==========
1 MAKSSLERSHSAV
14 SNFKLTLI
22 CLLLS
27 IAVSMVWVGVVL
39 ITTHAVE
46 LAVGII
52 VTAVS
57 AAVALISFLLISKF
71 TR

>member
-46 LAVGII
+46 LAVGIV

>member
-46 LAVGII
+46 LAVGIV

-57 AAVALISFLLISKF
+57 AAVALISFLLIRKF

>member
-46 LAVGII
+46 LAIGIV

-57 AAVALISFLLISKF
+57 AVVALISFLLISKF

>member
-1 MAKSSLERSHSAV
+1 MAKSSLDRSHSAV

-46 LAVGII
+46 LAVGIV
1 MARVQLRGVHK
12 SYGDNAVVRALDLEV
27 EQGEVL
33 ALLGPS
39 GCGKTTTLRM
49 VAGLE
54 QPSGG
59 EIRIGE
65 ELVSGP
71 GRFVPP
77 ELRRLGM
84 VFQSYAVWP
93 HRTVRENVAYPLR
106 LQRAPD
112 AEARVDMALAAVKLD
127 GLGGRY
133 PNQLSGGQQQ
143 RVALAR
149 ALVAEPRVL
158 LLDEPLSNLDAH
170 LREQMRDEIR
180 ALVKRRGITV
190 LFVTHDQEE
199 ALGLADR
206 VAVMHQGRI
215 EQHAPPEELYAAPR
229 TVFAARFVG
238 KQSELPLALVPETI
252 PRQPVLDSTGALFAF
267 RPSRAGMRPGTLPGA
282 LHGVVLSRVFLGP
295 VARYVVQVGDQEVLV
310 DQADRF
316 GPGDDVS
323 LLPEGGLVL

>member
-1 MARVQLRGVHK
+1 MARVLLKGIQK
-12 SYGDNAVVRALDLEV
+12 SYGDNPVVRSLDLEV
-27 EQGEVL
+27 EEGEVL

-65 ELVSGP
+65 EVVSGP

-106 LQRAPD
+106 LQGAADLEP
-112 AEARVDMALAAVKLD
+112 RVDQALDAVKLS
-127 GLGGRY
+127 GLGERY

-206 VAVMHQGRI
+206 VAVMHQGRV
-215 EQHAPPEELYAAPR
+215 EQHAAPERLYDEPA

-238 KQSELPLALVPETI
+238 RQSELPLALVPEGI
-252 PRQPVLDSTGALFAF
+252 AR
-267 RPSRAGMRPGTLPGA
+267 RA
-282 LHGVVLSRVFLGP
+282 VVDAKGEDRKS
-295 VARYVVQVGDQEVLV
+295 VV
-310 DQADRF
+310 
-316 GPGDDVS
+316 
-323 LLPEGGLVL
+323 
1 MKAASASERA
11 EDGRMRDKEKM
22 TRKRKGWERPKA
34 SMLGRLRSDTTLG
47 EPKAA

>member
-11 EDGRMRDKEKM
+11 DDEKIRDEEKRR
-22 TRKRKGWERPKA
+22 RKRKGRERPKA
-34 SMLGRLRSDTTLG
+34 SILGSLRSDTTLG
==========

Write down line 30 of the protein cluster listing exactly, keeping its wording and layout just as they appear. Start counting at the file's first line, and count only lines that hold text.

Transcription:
27 EQGEVL